The promised easy route down from Top Station was slowly turning nightmarish. For more than two hours we were following our guides through dense forest, with no trail, pushing away thorns, trying unsuccessfully to avoid the stinging nettles, repeatedly getting feet entangled in vine that proved much stronger than it looked, as we slid down the slopes and somehow managed to negotiate our way across a steep slope with sparse footholds, a slip from which would have plunged us onto the rocky walls of a stream far below. We were catching our breath in a clearing when the guide casually mentioned that the dead rotting leaves all around us could harbour king cobras. Some how, at that moment, with everything else, it did not seem to matter.
Our trek started on a friday night, travelling by car from Chennai, to the village of Kurangani via Trichy, Dindigul, Theni and Bodi. This village formed the “bottom station” for a ropeway that extended to “central station” and further on to “top station”, that was used to bring down the tea from Munnar to the plains by the British. The villagers told us it would take about 3 hours to Central Station and another 2-3 hours to Top Station. It was almost 10 in the morning, but we assured them we were seasoned trekkers and it would be easy for us to reach the top by evening. We set off, and within half an hour, the slope and the heat left us panting.
When we reached a waterfall on the way, we took a break without any hesitation to enjoy a dip in the cool waters. We ended up spending an hour here before we took off again to battle the climb and the terrible heat. There was poor cover over the trail leaving us fully exposed to the fierce heat of the sun. About 3 hours later, we reached Central Station for a late lunch. Stuffed with the tasty meal cooked by a local villager and with a couple of glasses of lemonade each from the village store, we decided to rest and move to Top Station the next day. We enjoyed a relaxed evening, with a small walk at sunset and an early bedtime.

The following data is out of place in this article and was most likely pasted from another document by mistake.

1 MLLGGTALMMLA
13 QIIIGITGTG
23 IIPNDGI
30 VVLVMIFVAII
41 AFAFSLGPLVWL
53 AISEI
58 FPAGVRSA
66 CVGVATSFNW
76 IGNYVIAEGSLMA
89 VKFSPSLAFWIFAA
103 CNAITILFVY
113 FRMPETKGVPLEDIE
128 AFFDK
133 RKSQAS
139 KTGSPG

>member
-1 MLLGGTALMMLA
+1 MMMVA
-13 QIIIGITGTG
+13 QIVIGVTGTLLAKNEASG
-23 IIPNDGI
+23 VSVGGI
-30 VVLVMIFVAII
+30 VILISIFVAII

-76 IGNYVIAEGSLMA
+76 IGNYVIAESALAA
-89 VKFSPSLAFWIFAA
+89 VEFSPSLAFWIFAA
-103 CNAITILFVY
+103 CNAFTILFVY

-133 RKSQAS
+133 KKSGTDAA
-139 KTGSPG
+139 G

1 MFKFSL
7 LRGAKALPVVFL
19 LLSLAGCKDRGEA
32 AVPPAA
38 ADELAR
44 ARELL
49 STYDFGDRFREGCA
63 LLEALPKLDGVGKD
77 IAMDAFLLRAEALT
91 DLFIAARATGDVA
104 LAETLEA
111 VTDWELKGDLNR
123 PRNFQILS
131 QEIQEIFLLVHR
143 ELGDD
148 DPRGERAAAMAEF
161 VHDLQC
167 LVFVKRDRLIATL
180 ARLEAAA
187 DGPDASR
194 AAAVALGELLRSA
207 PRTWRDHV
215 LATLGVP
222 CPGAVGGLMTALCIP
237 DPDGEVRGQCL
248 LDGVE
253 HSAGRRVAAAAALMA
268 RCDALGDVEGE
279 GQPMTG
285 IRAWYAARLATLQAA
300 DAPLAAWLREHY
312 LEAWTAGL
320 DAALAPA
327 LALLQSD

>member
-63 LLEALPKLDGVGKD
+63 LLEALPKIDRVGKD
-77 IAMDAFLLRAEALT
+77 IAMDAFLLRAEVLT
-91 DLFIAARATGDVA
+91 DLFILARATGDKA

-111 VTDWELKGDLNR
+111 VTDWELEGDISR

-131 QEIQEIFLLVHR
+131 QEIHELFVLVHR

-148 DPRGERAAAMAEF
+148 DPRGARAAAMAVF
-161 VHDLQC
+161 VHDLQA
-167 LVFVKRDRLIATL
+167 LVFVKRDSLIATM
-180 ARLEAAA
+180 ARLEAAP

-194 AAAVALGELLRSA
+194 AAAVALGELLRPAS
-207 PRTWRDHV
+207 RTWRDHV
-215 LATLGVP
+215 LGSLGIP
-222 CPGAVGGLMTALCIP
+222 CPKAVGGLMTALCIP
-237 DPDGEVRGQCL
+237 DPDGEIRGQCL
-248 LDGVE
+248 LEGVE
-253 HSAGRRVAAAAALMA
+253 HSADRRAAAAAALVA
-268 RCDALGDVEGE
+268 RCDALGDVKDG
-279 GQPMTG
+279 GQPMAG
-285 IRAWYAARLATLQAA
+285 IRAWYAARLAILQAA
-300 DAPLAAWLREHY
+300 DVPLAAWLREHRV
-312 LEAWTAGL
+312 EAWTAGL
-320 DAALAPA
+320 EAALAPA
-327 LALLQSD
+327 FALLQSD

Sunday morning found us back on the trail by 6.30 am and we were able to beat the heat to reach the top by 9.30 am. Apart from a few buildings in ruins and a large platform at top station, there was very little evidence of the existence of the ropeway along the whole route. At top station, we decided to take a guided walk in Pambadum sanctuary. The forest department officials seemed grumpy that we had disturbed their session of morning paper reading and small talk, but finally we set off with a guide on a picturesque walk. Here we also saw the remnants of the ‘escape route’ the disused road to kodaikanal. We had lunch and then a local offered to assist us in finding a good campsite. This place was out of the main Top Station area, took a full hour’s walk to get to, and was on the hillside, opposite the view point on Top Station and overlooking the plains.
We set up the tent and spent a pleasant hour sitting on chairs in the fading daylight, talking. By now, we had three people “helping” us, one the caretaker of the place and the others the locals who had brought us here. They promised to give us soup in the evening, and dinner with chapathis and eggs. Not having change, I gave them a 500 rupee note to cover the expected expenses of about Rs.200. To our surprise all three disappeared to buy the groceries and while the hours passed and darkness fell, there was no sign of the three. When they returned after a couple of hours, it was with the smell of alcohol on their breath and a bill for about 5 times the initially expected amount. Alone at night on a lonely hillside, there wasn’t much we could do about this and a lot of pestering for a bill resulted in one being produced next morning where the numbers were clearly altered to inflate the total. There was nothing to do, but take it as part of the adventure. To their credit they could be persuaded to accompany us on the way down on the previously described hair-raising non-trail. This finally led to a lovely waterfall in dense forest where we had a refreshing bath. After some unpleasant moments of haggling over their payment, we finally set off on a winding climb down in a lovely landscape.
A steep climb down brought us to a small settlement, from where we walked in the hot midday sun to finally reach Kurangani again. Back on the road, and we were home by midnight.
What is your take? I would love to know.